Ongoing dental care is an important component of your child's overall health care. The dentist's office can be a scary place, however, full of strange noises and equipment, but it doesn't have to be. To make sure your child views the dental office as a happy place to visit, follow these three steps to make their first trip to the dentist fun.
Teach your child about dental care at home using books, coloring pages, games and toys. This teaches children about the importance of dental care and what to expect before heading to the dentist. You should also teach your child to brush their teeth and practice flossing. You'll have to do the brushing to make sure they do a good job, of course, but let your child do some brushing themselves. All of this practice will get your little one used to having hands and tools in their mouth.
Pick The Right Dentist
A qualified pediatric dentist, like the professionals at Dentistry For Children & Adolescents, is the best choice for little ones. Pediatric dentists are experts in children's teeth and intentionally create kid-friendly clinics. From colorful wall murals to stacks of fun toys, pediatric dentists specialize in making dentistry as fun and nonthreatening as it can possibly be. They are good at keeping children calm and happy while utilizing their special training to catch children's dental issues early.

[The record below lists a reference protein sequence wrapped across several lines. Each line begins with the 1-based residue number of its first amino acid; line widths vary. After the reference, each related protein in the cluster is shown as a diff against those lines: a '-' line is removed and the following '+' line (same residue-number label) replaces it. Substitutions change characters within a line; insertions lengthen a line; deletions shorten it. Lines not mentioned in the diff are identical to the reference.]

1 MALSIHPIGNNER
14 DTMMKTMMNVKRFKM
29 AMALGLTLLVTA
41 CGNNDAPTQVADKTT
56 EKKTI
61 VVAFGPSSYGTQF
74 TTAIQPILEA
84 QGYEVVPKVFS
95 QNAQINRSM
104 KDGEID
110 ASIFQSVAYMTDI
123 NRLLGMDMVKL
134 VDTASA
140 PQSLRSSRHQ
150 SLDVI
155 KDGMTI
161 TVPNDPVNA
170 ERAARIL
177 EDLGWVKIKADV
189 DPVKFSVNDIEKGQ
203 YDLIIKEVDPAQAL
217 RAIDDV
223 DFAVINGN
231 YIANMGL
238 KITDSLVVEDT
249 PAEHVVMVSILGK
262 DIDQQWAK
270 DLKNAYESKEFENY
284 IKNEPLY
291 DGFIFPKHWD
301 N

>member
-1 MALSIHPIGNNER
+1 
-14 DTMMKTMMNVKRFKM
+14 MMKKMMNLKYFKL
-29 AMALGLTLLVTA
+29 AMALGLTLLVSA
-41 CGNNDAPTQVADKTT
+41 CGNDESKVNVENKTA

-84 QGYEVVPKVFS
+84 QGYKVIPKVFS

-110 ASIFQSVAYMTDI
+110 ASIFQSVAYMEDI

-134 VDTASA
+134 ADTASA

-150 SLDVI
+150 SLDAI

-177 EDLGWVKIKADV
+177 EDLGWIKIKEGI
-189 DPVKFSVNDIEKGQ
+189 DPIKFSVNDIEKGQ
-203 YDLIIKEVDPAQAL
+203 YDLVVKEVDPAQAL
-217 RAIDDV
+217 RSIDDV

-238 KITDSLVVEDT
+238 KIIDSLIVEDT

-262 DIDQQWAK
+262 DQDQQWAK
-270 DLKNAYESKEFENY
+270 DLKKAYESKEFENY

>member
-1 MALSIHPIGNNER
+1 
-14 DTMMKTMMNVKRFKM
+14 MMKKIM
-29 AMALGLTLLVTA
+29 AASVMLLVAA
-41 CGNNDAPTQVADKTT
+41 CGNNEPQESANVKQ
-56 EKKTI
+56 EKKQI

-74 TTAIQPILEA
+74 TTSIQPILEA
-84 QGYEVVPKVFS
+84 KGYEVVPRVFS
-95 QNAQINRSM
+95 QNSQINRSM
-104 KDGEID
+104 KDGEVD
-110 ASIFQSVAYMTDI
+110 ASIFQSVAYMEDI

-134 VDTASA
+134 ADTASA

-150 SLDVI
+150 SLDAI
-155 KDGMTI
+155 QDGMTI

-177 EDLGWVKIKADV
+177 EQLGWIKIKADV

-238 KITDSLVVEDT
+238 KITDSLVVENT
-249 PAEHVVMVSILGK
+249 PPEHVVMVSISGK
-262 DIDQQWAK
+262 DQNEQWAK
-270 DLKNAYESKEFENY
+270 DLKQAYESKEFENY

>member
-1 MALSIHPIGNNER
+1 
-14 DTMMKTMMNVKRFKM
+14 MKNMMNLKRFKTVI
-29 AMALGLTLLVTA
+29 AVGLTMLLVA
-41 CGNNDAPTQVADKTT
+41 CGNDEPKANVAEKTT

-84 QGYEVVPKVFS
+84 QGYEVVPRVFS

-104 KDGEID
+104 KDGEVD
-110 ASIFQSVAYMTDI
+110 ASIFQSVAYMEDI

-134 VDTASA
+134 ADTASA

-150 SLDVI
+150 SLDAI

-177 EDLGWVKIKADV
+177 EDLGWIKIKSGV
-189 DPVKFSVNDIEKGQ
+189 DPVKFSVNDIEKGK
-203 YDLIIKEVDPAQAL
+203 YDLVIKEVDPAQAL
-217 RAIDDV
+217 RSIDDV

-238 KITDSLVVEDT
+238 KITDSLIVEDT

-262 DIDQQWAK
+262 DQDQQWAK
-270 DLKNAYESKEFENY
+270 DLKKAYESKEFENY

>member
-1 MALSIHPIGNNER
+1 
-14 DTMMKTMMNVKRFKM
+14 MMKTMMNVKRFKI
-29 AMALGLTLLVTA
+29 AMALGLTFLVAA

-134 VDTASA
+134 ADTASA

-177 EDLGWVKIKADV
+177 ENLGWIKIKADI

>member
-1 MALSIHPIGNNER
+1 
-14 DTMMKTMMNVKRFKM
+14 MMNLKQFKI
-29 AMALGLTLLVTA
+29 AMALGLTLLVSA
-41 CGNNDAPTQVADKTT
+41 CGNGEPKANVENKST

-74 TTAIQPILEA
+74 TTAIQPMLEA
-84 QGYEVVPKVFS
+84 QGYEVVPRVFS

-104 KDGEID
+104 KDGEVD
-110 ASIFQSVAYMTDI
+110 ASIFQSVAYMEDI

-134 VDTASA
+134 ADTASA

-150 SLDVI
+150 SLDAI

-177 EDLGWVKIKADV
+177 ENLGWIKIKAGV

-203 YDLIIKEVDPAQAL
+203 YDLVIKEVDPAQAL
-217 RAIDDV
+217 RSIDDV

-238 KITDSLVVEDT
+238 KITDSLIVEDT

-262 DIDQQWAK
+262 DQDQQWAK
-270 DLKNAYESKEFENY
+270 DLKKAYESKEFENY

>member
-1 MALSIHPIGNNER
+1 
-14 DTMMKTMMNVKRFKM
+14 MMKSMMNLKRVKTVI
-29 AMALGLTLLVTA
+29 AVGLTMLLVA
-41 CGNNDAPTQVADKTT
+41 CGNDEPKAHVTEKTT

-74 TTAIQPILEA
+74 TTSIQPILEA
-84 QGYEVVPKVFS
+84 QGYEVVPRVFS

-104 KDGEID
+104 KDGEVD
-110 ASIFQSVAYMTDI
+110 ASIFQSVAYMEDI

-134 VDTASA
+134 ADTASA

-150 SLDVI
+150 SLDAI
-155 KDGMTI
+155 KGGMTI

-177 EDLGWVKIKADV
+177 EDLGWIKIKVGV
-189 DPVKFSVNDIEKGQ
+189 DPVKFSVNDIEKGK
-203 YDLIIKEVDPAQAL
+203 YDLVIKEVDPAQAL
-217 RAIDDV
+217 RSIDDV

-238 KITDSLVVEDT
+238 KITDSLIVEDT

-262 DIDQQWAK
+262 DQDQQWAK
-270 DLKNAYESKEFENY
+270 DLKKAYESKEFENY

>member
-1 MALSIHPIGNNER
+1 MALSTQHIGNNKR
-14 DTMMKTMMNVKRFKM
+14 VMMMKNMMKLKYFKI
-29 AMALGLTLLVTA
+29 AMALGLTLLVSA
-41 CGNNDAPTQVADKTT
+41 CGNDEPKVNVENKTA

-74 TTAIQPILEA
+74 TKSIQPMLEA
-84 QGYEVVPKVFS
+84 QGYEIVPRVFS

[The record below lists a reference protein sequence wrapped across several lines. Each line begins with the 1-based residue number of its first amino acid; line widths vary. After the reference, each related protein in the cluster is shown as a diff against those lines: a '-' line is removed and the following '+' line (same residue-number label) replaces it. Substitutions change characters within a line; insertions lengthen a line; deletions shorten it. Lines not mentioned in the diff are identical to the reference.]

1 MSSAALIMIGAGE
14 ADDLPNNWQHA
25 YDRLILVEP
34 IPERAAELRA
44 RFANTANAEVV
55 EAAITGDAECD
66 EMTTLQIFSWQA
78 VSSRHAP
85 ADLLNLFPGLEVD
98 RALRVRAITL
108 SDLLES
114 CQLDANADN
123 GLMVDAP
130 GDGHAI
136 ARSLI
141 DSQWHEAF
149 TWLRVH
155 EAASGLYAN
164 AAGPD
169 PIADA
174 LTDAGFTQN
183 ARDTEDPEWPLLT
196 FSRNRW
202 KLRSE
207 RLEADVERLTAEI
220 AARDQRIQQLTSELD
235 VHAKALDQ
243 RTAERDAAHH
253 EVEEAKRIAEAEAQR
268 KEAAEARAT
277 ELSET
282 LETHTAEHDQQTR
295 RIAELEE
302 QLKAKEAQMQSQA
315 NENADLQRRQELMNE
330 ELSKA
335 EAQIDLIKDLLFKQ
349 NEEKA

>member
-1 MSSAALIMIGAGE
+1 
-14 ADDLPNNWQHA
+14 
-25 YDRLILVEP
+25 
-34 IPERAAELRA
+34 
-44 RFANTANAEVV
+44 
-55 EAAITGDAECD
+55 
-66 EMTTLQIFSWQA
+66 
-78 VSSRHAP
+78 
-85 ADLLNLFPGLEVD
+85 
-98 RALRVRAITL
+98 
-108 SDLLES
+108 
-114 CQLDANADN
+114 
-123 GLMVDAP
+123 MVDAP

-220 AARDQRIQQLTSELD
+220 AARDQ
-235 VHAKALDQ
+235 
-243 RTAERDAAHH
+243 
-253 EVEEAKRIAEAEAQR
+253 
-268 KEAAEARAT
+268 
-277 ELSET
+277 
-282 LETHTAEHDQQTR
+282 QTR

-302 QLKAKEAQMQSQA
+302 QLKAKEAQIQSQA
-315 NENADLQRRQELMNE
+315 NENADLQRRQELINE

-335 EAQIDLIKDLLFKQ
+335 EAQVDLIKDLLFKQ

Reward Your Little Patient
Remember to reward good behavior after a successful trip to the dentist. Stickers, pencil erasers, plastic rings, key chains and other trinkets reinforce the notion that the dentist's office is a great place to visit. While these items are generally used after the visit along with praise, they can also be given to children who seem uncomfortable or frightened in the dentist's chair. These distractions can often turn around a visit that isn't going well.
Because your child's first dental visit should happen around the age of 1, the first trip to the dentist can be intense even if you have prepared your child. If your child is truly frightened and neither you nor the dentist can calm them, cut the visit short and try again in a few months. Some kids just need a little more time to get ready. If yours is one of them, end the visit quickly to minimize the trauma and start again, continuing to use these three tips before and during their next appointment. Keep smiling and making a game out of the experience and soon your child will be handling the dentist like a pro.